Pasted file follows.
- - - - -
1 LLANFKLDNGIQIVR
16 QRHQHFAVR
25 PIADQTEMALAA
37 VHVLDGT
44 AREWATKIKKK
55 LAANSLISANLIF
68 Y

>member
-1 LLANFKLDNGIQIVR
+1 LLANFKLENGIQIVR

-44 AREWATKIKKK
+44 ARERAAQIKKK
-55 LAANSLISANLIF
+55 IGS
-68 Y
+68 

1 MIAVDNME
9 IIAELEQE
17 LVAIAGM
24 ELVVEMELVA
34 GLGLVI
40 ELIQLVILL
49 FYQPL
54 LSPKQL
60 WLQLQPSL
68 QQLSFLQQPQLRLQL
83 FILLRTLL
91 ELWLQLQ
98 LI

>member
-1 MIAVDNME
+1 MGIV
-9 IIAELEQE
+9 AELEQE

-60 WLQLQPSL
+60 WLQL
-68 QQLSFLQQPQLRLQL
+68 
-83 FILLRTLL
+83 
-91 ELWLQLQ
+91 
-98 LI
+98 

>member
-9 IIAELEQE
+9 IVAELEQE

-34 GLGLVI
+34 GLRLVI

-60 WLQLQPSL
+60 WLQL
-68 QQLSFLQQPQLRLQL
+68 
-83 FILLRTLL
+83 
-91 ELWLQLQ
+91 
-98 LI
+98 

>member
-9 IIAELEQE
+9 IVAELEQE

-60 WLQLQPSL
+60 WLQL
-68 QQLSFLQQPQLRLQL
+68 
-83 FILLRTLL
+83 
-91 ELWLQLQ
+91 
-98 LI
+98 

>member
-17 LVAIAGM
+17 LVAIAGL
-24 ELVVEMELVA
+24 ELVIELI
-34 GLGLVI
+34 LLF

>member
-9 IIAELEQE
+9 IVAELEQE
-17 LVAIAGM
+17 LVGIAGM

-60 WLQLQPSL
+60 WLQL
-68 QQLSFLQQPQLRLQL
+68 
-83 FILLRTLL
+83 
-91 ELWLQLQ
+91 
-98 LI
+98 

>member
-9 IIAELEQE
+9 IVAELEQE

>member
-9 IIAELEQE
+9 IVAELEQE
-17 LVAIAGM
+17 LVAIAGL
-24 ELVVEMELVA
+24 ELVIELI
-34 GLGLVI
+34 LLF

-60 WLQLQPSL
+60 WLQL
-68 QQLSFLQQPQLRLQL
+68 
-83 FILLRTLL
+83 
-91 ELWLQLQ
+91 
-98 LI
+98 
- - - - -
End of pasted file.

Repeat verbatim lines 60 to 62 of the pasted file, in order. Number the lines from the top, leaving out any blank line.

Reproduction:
>member
-9 IIAELEQE
+9 IVAELEQE